The Salina Journal from Salina, Kansas on June 5, 1998 · Page 2
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The Salina Journal from Salina, Kansas · Page 2

Salina, Kansas
Issue Date:
Friday, June 5, 1998
Page 2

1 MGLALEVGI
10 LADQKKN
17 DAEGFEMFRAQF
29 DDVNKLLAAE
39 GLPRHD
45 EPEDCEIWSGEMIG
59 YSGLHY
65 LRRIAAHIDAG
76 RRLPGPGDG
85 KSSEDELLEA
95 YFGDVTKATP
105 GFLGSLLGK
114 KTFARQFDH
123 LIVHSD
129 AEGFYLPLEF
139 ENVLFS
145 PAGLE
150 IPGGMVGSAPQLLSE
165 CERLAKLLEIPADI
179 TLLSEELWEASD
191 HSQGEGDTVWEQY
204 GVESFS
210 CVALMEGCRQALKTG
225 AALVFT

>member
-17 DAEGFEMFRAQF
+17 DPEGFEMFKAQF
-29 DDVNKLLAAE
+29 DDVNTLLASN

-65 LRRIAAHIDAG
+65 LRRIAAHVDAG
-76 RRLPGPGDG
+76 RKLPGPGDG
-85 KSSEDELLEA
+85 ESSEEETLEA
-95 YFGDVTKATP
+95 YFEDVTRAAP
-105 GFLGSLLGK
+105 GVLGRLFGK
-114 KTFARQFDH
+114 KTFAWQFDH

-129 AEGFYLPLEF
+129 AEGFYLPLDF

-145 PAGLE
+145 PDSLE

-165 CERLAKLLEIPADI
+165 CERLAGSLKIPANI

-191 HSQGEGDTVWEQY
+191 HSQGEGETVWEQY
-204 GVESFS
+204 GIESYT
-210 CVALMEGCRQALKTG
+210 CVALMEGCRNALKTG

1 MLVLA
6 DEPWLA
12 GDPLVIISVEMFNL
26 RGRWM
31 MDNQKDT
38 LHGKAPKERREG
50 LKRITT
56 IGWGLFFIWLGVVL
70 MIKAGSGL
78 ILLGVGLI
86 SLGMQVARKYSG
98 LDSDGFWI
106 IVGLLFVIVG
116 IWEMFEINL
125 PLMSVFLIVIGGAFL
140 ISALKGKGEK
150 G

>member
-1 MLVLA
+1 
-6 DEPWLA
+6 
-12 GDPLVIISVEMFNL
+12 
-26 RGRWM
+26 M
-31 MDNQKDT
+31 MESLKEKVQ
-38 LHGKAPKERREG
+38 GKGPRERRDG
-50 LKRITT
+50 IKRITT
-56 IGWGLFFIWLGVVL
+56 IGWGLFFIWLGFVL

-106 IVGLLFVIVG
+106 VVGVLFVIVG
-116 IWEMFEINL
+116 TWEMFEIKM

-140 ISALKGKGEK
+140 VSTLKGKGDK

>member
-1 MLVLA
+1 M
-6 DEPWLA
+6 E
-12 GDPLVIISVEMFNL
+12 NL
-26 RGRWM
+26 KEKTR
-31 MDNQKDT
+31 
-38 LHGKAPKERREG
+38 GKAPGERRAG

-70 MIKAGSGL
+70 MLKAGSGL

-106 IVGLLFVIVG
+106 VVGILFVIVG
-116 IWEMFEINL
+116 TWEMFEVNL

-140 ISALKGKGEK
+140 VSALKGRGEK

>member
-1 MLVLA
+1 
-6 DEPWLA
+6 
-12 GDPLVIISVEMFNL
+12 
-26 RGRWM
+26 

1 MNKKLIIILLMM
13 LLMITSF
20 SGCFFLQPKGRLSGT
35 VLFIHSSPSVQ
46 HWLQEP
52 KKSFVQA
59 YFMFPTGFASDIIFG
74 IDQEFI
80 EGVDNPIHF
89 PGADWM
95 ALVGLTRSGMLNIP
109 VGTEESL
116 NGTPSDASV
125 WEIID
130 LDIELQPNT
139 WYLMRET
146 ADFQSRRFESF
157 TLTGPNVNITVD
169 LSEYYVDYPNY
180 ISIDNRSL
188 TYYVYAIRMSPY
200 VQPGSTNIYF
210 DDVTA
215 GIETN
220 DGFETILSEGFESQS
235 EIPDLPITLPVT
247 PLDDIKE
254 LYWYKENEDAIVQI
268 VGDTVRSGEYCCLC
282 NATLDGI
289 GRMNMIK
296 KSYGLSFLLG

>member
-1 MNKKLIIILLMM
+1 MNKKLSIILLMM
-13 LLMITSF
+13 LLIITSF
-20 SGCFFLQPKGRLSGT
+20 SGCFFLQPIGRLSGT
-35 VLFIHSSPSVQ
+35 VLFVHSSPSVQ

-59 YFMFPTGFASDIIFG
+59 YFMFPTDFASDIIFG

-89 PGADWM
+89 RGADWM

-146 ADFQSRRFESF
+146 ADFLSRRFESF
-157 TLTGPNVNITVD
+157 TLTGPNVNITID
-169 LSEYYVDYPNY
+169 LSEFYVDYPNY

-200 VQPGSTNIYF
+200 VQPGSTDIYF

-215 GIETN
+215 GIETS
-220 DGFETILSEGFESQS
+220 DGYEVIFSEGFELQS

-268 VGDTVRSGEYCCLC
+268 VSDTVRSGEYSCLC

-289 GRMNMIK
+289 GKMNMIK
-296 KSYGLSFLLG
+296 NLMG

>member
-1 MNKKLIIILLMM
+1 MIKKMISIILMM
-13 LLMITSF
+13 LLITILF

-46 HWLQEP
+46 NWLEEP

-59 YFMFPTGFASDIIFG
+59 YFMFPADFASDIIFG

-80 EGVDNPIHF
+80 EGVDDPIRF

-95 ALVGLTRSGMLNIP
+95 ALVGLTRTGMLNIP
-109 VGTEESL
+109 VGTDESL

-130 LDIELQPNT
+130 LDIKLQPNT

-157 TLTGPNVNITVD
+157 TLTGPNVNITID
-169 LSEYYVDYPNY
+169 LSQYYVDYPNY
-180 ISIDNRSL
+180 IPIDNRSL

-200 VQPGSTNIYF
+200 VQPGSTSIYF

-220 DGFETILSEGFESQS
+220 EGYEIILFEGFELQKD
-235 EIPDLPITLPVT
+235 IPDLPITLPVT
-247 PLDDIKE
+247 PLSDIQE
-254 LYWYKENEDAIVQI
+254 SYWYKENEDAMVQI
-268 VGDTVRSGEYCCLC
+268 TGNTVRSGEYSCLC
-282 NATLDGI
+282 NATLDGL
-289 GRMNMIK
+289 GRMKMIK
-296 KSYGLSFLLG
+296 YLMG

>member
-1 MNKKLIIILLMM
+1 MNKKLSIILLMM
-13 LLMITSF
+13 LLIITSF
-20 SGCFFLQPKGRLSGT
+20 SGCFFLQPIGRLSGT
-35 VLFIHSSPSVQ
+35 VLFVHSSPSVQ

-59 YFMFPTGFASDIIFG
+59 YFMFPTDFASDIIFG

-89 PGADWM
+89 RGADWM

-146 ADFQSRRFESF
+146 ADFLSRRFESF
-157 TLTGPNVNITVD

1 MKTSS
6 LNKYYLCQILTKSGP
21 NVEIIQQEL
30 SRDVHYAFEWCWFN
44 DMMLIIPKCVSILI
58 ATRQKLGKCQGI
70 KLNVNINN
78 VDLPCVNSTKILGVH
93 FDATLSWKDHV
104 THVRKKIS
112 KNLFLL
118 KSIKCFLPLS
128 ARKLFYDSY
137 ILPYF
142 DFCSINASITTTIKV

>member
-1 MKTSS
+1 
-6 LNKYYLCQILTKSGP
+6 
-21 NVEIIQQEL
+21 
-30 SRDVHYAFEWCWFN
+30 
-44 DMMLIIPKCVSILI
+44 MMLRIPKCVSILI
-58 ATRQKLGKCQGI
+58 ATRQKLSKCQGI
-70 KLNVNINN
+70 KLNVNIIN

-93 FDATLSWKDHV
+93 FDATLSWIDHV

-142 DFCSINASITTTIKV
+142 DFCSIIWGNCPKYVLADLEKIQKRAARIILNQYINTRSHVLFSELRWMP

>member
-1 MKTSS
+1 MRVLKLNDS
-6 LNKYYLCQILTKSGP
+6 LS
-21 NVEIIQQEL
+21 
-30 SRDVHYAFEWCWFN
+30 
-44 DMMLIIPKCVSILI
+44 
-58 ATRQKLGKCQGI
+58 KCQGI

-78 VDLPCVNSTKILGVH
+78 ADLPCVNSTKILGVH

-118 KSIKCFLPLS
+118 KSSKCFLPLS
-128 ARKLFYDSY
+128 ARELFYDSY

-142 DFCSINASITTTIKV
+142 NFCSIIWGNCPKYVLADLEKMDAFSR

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A2 FRIDAY, JUNE 5. 1998 EVENTS THE SALINA JOURNAL SjlA • • JHft • • T BATON TWIRLING CONTEST A LOOK AllBfltl Twirlers to show athleticism Extended calendar / Page D4 5 Friday ' ,• EVENT: Seniors Fishing Day, sponsored by the Salina Parks and Recreation Department. 7:30-11 a.m., Lakewood Lake. Free. 826-7434. , • EVENT: Super Senior Day. Noon luncheon, Senior Center, 245 N. Ninth. $2 lunch. 827-9818. • MUSIC: Music at the Daily Grind Coffeehouse: Noon, Idle Threats, folk and contemporary, 8-10:30 p.m., Backroads, country and classic rock. 104 S. Fifth. 4529212. • PROGRAM: "An Unquiet Night with Harley Elliott," lecture, readings and images by the artist. 7 p.m., Salina Art Center, 242 S. Santa Fe. $3. 827-1431. ', £• LEBANON: 'The Heart of Rock and Roll," music club program. 8 p.m., Com- fi^inity Hall. 389-1491. **'• MARION: 2nd Annual Chingawassa Days. 316-382-3425. •: • BIRDWALK: Birdwalking for Begin- iners. 7:45 a.m., Wildbird Crossing, 2306 'Planet. Free. 452-9453. • ANTIQUE AUTOS: Vintage cars participating in the cross-country History Channel Great Race, 9 a.m., Campbell Plaza in downtown Salina. • DANCE: Singles Dance, music by Bobby Ray and Jane. 8 p.m.-midnight, American Legion, 142 S. Seventh. • FUND-RAISER: 4-H Auxiliary Craft Show and Sale. 9 a.m.-2 p.m., Ninth and Pacific. • FUND-RAISER: Plant Sale, sponsored by K-State Research and Extension Master Gardeners, fund-raiser for the Landscape Demonstration Center in Kenwood Park. 9 a.m.-1 p.m., 109 N. Eastborough. 826-6645. • MUSIC: Music at the Daily Grind Coffeehouse: Noon, Idle Threats, folk and contemporary, 8-10:30 p.m., Backroads, country and classic rock. 104 S. Fifth. 4529212. • TOUR: 3rd Annual Downtown Salina Loft Tour. Meet 12:45 p.m., Smoky Hill Museum, 211 W. Iron. $12. 825-0535. • ABILENE: 4th Annual Great Plains Carousel Rendezvous, demonstrations, music and carousel rides. 10 a.m.-4 p.m., Heritage Center, 412 S. Campbell. $1 adults, under 12 free. 263-2681. • CANTON: 10th Annual Prairie Days. 9-4 p.m., Maxwell Wildlife Refuge. 316628-4455. • CLAY CENTER: Clay County's Festival of Remembering. 10 a.m.-5 p.m., Clay County Museum, 2121 Seventh. $2 by but- 'ft •» r the Salina Journal Published seven days a week, 365 days a year at 333 S. Fourth, P.O. Box 740, Salina, Kan. 67402, by Salina Journal Inc. (USPS 478-060) HARRIS RAYL, publisher, DEPARTMENTS ADVERTISING: JEANNY SHARP, director, jsharp@saljoumat,com BUSINESS: DAVID MARTIN, manager, NEWS: SCOTT SEIRER, executive editor, 823-6363 Salina • CIRCULATION: BRYAN SANOMBER, manager, • PRODUCTION: DAVID ATKINSON, manager, datkinso & 1-800-8Z7-6363 Kansas SUBSCRIPTIONS EXTENSION 350 . E-mail: • NO PAPER?;:|f your,paper doesn't arrive by 6:30 anCweekdays'or 7a.m. weekends and holidays, call ybiir carrier or the number above. In Salinas if you call by 10 a.m., your paper wilt be delivered that day. Out-of-town subscribers will, receive missed papers the following day. • CIRCULATION DEPARTMENT HOURS: Open at 5:30 a.m. dally. Closes at 5:30 p.m. weekdays, noon on weekends, 10 a.m. on holidays. • CARRIER RATES: $15 for one month, $42 for three months. FAX NUMBERS ALL DEPARTMENTS 823-3807 NEWS DEPARTMENT 827-6363 ton. 632-3786. • ELLSWORTH: Living History Day, presented by the Ellsworth County Historical Society. 10 a.m.-4 p.m., Hodgden House Museum Complex. • LEBANON: 125th anniversary of Old Lebanon. 10 a.m. flea market, rides and basketball, 4 p.m. Maverick band concert, 6 p.m. parade, downtown Lebanon. 389-1491. • MARION: 2nd Annual Chingawassa Days. 316-382-3425. • MARQUETTE: 5th Annual Marquette City Wide Garage Sales and Pancake and Sloppy Joe Feed, American Legion. 5462218. • MARQUETTE: Buffalo Tracks Nature Trail night hike. 6:45 p.m., office, Kanopolis State Park. 546-2565. Meeting Emergency planning panel to meet June 17 The Saline County Local Emergency Planning Committee will meet at 3 p.m. June 17 in the Saline County Sheriffs Office training room, 251 N. 10th. The meeting is open to the public. From Staff Reports CONSOLIDATE $10,000 -$110/mo $50,000 -°$550/mo NO EQUITY REQUIRED 1-800-819-7010 Or Visit Our Websltel (AD16) State competition will bring 200 twirlers to Salina this weekend By DAN ENGLAND The Salina Journal Shannon Meis doesn't call her girls "twirlers." She calls them athletes. It's all a part of her quest for baton twirling to be recognized for the physically demanding sport that it is. "It's not just learning how to do a trick," said Meis, who coaches Shannon's All Stars, a Salina twirling organization with about 45 students. "It's learning how to coordinate it all. These are girls who are well trained and in excellent shape to pull off the routines they do. It takes a great deal of dedication and lots of hard work and practice. These girls are athletes." More than 200 twirlers will be competing in Salina this weekend in the state contest for the National Baton Twirling Association. Meis is the organizer of the event, which rotates every three years from Kansas City, Kan., to Pittsburgh to Salina. Twirlers will be competing in age groups from 3 to 22 and in different levels of abilities and categories, Meis said. The competition starts at 9 a.m. Saturday and will continue at 9 a.m. Sunday until sometime in the afternoon, when undefeated, four-time state wrestling champion Bo Maynes will present the awards to the winners. The South High Marching Band will have concession stands to raise money for the band. The state title winners will move onto the national competi- tion at Notre Dame in South Bend, Ind. Seven judges from all over the country, including Colorado, California and Nebraska, will be there. Most of the competitors are from Kansas, although a few are from out-of-state to compete in the "open" competition. "That is a good opportunity to compete in preparation for nationals or for competitions in their own state," Meis said. Twirlers are judged on choreography, variety, difficulty, presentation and showmanship, among other things, Meis said. . IMeet nan ; A new iddition to our trustworthy staff. Brian Boyer has joined Advantage Trust Company as assistant vice president. Brian believes in doing what is right for the customer. He's a hardworking friend with experience you can trust. dvanlage TRUST COMPANY Advantage Trust Company is a subsidiary of First Bank Kansas. 235 S. Santa Fe in Salina • Phone 452-3561 UNION BAY SHORTS This Summer's Hottest Looks At One Cool Price! 26 CARPENTER SHORTS Worker shorts with a 5" inseam, side loop and utility pocket in denim or twill. Sizes 3-13. Multi-stripe, cotton cami tank, $18. Sizes S-L. Your Choice CARGO SHORTS Flat pocket shorts with 2" inseam in twill or denim Sizes 3-13. Multi-stripe, cotton cami tank, $18. Sizes S-L. We will Id on identical merchandise-guaranteed! TAB BACK SHORTS Shorty 5-pocket style with a 2%" inseam. Sizes 3-13. Multi-stripe, logo cotton tank, $18. Sizes S-L. For Your Convenience We Accept Visa, MasterCard, American Express, Discover, Carte Blanche, Diner's Club Or Your Dillard's Charge. SHOP TODAY 10 A.M. - 9 P.M